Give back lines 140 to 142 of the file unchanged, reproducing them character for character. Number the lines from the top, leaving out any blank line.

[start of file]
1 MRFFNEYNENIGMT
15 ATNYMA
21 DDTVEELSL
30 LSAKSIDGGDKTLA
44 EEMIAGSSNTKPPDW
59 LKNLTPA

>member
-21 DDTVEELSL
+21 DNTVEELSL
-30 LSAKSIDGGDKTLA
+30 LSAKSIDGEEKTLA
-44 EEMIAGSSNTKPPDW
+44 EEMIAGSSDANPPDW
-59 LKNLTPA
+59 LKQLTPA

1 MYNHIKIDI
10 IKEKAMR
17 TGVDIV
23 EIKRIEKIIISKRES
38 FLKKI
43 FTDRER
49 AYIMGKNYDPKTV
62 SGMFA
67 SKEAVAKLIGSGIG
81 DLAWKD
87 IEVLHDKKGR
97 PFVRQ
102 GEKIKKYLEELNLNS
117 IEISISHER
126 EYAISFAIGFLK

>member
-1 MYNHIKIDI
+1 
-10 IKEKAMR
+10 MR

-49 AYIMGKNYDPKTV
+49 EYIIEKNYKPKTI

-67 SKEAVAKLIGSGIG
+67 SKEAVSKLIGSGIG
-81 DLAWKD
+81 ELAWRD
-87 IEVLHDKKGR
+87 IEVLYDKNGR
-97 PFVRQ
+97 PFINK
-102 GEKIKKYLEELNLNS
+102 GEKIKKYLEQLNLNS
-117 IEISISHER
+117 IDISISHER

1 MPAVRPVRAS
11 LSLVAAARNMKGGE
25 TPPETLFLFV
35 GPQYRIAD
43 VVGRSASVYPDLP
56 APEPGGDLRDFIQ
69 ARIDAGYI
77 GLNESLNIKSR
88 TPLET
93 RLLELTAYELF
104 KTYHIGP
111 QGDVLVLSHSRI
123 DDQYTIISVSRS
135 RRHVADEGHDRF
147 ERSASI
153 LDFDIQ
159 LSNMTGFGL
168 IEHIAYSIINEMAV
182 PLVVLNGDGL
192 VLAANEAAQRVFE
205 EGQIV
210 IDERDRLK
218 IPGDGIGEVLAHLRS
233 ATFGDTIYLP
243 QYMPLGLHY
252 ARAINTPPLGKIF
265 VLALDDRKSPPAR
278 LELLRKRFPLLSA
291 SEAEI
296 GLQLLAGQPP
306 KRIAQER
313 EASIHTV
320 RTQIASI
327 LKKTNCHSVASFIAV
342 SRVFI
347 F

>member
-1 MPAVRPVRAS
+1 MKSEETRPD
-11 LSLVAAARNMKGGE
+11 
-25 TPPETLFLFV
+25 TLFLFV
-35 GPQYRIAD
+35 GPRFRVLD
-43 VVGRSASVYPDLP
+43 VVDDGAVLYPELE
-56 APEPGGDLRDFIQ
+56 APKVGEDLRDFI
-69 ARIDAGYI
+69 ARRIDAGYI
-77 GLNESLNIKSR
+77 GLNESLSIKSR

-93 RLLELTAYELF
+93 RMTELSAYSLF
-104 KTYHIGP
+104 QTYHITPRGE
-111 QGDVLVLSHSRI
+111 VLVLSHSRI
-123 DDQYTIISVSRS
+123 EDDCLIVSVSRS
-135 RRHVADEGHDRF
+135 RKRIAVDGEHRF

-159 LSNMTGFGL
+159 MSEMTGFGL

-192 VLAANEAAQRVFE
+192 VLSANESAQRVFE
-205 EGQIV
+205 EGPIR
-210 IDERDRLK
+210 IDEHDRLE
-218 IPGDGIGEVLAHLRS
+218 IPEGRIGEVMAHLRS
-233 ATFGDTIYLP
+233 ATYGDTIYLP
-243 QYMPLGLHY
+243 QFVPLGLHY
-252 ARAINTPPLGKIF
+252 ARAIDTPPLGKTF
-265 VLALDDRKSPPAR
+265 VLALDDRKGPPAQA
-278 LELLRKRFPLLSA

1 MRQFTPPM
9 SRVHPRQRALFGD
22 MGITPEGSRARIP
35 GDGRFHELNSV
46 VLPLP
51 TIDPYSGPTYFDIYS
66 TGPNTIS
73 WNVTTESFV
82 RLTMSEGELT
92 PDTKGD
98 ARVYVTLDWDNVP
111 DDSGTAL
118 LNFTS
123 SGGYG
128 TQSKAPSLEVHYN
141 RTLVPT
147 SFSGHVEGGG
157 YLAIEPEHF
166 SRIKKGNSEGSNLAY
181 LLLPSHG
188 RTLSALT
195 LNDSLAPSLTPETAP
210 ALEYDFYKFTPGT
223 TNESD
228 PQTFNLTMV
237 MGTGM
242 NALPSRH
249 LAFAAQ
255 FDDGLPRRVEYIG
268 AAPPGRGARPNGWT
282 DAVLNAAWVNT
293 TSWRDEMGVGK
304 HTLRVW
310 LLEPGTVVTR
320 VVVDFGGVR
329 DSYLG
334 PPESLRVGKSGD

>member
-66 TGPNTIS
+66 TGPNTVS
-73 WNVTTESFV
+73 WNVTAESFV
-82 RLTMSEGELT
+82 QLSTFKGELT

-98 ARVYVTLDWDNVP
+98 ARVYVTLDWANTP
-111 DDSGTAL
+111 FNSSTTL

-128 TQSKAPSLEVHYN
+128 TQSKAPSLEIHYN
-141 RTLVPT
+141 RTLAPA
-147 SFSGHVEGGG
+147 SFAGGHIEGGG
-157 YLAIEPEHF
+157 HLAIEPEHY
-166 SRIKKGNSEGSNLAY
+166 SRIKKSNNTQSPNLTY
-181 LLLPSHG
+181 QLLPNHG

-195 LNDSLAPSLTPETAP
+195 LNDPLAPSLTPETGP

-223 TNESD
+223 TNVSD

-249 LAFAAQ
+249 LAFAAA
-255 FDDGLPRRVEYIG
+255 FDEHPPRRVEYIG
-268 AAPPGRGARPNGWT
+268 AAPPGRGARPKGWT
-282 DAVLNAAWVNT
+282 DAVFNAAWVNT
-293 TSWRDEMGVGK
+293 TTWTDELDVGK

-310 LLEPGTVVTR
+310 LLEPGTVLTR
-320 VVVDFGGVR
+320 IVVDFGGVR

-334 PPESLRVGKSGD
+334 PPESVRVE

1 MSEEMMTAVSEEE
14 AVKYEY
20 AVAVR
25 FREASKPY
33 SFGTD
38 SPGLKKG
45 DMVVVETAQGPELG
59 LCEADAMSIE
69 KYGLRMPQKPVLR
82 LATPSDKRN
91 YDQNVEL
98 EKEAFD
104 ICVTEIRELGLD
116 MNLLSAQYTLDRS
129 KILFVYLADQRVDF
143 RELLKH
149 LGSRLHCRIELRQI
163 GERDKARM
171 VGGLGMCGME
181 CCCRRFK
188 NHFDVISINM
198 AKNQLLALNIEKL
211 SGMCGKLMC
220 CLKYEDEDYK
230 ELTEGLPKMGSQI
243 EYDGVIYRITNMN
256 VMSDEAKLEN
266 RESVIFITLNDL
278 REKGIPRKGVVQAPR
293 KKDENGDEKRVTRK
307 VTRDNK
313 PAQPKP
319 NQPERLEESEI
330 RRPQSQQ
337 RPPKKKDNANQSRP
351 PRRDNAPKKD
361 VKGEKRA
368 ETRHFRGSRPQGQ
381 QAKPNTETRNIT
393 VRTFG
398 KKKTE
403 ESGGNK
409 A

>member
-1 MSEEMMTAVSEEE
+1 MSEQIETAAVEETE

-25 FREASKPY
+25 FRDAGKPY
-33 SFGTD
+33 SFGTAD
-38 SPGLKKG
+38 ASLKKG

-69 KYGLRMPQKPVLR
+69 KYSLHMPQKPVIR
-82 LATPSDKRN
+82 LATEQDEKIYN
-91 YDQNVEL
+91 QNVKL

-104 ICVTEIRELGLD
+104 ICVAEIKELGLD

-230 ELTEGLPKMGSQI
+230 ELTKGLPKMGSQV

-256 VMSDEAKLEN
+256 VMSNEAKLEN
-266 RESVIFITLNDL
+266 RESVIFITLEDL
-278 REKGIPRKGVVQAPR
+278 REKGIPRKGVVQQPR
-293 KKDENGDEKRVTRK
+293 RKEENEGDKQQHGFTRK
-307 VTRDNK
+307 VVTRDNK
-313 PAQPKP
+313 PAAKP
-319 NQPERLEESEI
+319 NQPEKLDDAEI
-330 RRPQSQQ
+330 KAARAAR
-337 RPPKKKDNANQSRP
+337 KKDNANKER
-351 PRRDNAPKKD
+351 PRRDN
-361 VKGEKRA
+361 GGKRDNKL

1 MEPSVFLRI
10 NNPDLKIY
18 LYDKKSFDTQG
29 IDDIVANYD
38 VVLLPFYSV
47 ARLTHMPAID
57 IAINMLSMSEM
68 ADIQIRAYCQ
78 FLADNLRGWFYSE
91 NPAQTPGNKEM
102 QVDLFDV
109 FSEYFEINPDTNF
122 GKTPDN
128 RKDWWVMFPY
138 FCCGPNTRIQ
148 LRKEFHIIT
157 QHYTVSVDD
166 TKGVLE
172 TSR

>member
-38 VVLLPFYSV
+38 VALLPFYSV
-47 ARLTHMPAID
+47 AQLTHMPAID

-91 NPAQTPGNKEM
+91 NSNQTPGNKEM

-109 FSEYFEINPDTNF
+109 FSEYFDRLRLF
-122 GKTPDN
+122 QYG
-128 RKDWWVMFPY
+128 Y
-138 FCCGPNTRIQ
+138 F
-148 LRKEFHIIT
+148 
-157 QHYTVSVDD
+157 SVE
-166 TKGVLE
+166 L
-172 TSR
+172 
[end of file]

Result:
82 RLTMSEGELT
92 PDTKGD
98 ARVYVTLDWDNVP